Kohler strike continues today

Kohler alternator assembly
A Kohler employee assembles an alternator.

More than a thousand Kohler Co. union members, along with other local union and community members, marched this morning to advocate for a new contract.

Kohler alternator assembly
A Kohler employee assembles an alternator.

The more than 2,100 members of UAW Local 833 went on strike on Sunday over what union financial secretary Dave Boucher calls a substantial wage disparity between employees and an unfair health insurance proposal. Almost 94 percent of the union rejected what Kohler called its “last, best and final contract offer.”

“We are open to the two sides sitting down if and when the company would decide to contact us to resume talks,” said Boucher, adding that it is hard to say how long the strike may last.

The last strike employees went on was in 1983 and lasted approximately two weeks, he said.

Kohler issued a statement on Sunday saying: “Kohler Co. is very disappointed that our final offer was not accepted by our associates and is concerned that union officials may have misrepresented what could be achieved in a strike. A work stoppage like this will unfortunately cost our associates and can negatively influence our desire to grow jobs in this location. It is a fair offer for all that continues to maintain local jobs above the region’s norm, supports continued permanent job growth at our Wisconsin operations now and for future generations, and ensures all associates are financially ahead each year of the contract term.”

According to the company, the contract proposal offered wage and benefit increases during each year of the contract, an increase of the pension multiplier for eligible associates, increases across the board in life insurance, short-term and long-term disability and other insurance benefits, and more health care options.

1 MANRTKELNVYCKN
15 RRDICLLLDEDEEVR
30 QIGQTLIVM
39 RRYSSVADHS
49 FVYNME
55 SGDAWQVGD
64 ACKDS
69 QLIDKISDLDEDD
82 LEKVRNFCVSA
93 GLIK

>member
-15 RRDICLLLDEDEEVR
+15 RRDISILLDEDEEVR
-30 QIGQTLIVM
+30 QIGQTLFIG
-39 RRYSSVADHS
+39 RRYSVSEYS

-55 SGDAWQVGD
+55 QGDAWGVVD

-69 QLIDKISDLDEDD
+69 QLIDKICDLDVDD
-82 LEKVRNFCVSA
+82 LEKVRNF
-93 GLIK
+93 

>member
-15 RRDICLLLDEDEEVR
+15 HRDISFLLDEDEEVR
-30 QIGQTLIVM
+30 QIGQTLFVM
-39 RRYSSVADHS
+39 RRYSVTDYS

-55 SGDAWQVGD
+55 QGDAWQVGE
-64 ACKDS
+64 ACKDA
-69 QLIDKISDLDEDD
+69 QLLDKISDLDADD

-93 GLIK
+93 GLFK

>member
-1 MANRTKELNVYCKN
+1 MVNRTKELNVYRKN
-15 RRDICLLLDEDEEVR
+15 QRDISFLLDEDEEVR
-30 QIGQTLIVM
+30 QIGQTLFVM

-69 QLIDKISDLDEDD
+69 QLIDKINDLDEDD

Boucher said the union is not satisfied with the insurance proposal, however, because he said the premiums are scheduled to see “a very large increase” during the life of the contract.

“We need some improvement on the part of the company on that issue,” he said.

As for the union’s other issue, the wage disparity, Boucher said the union wants wage parity for Tier A and Tier B employees. He said the disparity now is “very substantial.”

“We want equal pay for equal work,” he said.

According to the company’s statement, “The contract proposal would keep Tier A wage associates in the 86th percentile of local market wage rates and among the highest paid in the area, while newer Tier B associates would receive an immediate pay increase averaging more than 20 percent.

“A new lower cost HRA medical plan option, and the opportunity to earn wellness credits and discounts would reduce monthly contributions. If members had voted to accept our offer, Tier A associates would have received a $1,200 bonus and Tier B associates a $1,000 bonus. This could cover the increase in health care premiums in the three years of the agreement.”

Until talks resume, picketing will continue, Boucher said.

“There’s just a lot of activity out here,” said Boucher of the picketing. “We’re going to continue with this with the idea that those (picketing) locations will be filled with picketers around the clock going forward.

“We are open to discussion with the company, and we’ll continue to seek a contract that is fair and equitable for all our employees and I do emphasize all.”

According to the company statement, Kohler said uninterrupted work will be assured. Kohler is welcoming production associates to report to work as normal, and if they do, they will receive their current wage and benefits.

“The company is prepared to implement plans to ensure that all customer product and service needs are met,” the statement said.

Headquartered in Kohler, Kohler Co. is one of America’s oldest and largest privately-held companies comprised of more than 34,000 associates with more than 50 manufacturing locations worldwide. The company makes plumbing products, furniture, cabinetry, tile, engines and generators.

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